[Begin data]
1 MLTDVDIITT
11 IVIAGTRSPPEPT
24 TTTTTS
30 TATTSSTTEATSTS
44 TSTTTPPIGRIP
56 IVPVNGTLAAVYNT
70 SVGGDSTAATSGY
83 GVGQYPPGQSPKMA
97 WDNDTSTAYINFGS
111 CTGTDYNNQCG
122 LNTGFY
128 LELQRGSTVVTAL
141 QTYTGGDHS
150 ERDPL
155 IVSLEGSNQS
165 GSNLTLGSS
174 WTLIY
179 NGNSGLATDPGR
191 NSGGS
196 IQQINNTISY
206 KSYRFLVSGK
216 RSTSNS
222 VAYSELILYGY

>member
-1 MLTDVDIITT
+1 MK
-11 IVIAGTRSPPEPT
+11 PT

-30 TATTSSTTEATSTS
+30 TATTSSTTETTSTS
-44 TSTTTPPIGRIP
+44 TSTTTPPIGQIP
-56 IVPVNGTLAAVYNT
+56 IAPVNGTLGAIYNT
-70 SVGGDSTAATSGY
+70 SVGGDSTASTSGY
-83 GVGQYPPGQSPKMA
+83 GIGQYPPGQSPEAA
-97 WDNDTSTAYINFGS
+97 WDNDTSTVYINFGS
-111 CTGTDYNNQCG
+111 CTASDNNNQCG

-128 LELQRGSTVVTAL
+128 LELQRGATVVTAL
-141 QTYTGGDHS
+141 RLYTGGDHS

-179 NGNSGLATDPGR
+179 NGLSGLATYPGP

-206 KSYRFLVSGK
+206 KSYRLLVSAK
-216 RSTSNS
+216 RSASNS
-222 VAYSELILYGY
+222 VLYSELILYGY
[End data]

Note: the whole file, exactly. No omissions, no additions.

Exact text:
1 MLTDVDIITT
11 IVIAGTRSPPEPT
24 TTTTTS
30 TATTSSTTEATSTS
44 TSTTTPPIGRIP
56 IVPVNGTLAAVYNT
70 SVGGDSTAATSGY
83 GVGQYPPGQSPKMA
97 WDNDTSTAYINFGS
111 CTGTDYNNQCG
122 LNTGFY
128 LELQRGSTVVTAL
141 QTYTGGDHS
150 ERDPL
155 IVSLEGSNQS
165 GSNLTLGSS
174 WTLIY
179 NGNSGLATDPGR
191 NSGGS
196 IQQINNTISY
206 KSYRFLVSGK
216 RSTSNS
222 VAYSELILYGY

>member
-1 MLTDVDIITT
+1 MK
-11 IVIAGTRSPPEPT
+11 PT

-30 TATTSSTTEATSTS
+30 TATTSSTTETTSTS
-44 TSTTTPPIGRIP
+44 TSTTTPPIGQIP
-56 IVPVNGTLAAVYNT
+56 IAPVNGTLGAIYNT
-70 SVGGDSTAATSGY
+70 SVGGDSTASTSGY
-83 GVGQYPPGQSPKMA
+83 GIGQYPPGQSPEAA
-97 WDNDTSTAYINFGS
+97 WDNDTSTVYINFGS
-111 CTGTDYNNQCG
+111 CTASDNNNQCG

-128 LELQRGSTVVTAL
+128 LELQRGATVVTAL
-141 QTYTGGDHS
+141 RLYTGGDHS

-179 NGNSGLATDPGR
+179 NGLSGLATYPGP

-206 KSYRFLVSGK
+206 KSYRLLVSAK
-216 RSTSNS
+216 RSASNS
-222 VAYSELILYGY
+222 VLYSELILYGY